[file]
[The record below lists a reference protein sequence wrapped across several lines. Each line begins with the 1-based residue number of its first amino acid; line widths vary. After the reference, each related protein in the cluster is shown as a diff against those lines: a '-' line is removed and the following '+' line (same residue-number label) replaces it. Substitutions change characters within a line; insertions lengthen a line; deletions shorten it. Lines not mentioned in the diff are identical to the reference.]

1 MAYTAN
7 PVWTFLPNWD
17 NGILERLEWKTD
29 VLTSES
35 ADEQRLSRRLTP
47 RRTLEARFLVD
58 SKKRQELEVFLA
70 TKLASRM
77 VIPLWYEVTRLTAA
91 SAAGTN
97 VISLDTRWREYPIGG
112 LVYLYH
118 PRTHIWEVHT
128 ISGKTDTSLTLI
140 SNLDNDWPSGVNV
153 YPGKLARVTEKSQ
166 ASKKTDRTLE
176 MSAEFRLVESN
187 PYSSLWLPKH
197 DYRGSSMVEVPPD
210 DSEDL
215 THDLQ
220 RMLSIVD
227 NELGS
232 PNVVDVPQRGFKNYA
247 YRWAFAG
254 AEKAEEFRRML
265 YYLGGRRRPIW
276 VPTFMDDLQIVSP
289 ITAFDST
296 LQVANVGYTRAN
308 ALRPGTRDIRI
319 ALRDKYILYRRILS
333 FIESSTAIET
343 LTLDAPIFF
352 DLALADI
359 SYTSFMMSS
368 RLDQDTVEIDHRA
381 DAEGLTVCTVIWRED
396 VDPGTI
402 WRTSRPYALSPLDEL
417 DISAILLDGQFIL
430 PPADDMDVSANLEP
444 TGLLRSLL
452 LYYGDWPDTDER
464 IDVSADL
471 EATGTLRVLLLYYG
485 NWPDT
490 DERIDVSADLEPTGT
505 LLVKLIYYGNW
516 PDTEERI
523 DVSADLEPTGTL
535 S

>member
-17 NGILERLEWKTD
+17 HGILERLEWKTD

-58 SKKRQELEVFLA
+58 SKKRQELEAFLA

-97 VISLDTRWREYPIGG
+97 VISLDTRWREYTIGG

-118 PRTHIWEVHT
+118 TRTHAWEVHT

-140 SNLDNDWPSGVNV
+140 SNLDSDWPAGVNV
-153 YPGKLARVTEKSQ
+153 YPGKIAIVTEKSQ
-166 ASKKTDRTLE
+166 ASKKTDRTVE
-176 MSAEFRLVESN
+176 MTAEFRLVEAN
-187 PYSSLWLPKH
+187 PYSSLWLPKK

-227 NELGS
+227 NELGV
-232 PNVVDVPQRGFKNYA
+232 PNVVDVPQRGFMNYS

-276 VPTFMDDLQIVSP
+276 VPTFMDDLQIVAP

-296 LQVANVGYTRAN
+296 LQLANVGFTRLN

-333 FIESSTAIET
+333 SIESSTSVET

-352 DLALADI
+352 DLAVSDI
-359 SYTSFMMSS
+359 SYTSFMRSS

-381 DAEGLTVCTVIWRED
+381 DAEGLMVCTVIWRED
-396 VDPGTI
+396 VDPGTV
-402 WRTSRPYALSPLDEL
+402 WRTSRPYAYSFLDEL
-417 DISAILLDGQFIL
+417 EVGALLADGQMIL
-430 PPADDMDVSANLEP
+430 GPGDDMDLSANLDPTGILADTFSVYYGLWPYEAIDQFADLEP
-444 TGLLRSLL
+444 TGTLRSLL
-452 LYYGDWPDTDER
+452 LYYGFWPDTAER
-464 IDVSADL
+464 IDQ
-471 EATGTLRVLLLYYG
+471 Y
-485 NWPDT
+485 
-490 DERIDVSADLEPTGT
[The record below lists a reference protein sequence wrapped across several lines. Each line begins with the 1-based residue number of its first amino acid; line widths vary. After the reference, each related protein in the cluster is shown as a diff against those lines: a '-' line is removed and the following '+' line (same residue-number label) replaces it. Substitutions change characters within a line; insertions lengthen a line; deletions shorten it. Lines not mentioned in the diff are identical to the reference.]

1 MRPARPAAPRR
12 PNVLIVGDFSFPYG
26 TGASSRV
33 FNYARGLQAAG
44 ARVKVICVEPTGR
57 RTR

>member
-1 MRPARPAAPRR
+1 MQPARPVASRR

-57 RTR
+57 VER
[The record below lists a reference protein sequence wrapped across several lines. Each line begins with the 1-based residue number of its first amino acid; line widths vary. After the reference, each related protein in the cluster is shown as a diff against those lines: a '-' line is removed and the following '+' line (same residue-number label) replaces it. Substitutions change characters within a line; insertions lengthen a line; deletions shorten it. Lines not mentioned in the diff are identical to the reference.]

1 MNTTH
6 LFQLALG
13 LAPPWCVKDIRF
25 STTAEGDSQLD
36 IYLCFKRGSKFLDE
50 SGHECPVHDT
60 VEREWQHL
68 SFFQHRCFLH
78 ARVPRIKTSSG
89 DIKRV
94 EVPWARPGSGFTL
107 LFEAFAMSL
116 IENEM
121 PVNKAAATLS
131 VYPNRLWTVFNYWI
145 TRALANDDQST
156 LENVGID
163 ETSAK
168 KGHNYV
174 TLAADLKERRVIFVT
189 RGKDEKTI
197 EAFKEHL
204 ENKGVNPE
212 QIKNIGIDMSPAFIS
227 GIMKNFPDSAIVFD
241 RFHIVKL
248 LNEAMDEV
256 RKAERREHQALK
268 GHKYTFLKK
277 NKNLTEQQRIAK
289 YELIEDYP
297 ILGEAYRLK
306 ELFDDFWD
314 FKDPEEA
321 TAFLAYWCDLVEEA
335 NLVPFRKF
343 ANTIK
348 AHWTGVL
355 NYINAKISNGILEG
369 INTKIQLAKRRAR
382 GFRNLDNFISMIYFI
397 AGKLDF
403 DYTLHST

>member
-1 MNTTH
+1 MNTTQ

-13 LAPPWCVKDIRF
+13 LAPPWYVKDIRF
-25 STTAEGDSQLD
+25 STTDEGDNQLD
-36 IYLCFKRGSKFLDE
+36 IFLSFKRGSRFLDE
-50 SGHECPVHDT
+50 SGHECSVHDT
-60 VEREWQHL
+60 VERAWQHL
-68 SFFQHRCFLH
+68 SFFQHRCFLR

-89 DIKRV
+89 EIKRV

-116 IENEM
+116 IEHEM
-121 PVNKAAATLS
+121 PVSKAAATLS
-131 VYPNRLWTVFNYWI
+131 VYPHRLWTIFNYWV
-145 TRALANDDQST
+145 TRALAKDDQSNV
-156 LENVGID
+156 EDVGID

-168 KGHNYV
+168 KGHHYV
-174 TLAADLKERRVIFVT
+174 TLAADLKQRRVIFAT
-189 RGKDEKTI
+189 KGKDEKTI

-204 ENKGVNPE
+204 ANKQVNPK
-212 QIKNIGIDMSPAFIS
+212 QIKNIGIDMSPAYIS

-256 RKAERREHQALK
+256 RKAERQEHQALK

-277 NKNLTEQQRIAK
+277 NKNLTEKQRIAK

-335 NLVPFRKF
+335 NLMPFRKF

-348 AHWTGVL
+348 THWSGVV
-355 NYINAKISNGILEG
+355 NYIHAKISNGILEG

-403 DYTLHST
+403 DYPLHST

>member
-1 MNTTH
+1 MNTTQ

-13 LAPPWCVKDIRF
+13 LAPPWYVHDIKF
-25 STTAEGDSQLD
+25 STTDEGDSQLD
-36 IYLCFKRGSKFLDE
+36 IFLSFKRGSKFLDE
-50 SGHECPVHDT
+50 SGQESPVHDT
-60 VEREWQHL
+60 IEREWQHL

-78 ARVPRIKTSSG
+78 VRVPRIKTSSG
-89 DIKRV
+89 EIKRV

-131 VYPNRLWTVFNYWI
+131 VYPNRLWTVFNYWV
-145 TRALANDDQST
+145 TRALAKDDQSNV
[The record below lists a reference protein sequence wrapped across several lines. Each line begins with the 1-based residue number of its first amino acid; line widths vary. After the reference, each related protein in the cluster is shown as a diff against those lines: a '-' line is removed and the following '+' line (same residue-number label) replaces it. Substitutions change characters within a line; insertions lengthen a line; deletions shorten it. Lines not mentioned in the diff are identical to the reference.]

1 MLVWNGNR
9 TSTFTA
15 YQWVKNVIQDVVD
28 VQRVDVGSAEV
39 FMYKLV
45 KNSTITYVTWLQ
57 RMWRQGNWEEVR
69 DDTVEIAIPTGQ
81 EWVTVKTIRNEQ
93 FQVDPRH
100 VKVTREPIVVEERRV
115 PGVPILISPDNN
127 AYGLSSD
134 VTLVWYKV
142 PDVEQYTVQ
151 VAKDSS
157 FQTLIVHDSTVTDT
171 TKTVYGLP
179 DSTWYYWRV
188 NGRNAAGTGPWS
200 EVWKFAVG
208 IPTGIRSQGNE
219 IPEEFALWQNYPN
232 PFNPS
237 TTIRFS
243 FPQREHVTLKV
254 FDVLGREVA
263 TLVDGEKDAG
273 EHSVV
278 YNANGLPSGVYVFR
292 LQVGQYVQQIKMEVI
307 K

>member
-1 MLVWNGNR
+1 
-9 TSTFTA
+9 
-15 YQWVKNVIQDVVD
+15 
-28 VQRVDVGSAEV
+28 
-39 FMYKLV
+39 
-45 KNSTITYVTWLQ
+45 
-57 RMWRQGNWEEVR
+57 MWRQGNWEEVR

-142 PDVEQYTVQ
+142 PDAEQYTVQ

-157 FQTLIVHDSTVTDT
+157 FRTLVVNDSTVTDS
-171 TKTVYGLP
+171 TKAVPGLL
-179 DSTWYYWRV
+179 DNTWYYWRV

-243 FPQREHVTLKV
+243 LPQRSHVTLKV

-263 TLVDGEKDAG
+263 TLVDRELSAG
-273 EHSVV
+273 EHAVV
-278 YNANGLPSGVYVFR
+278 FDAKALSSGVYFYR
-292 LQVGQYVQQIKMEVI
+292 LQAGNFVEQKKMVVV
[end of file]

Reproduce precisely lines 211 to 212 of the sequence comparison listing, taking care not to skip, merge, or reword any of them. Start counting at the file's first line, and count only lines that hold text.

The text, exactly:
+355 NYIHAKISNGILEG

-403 DYTLHST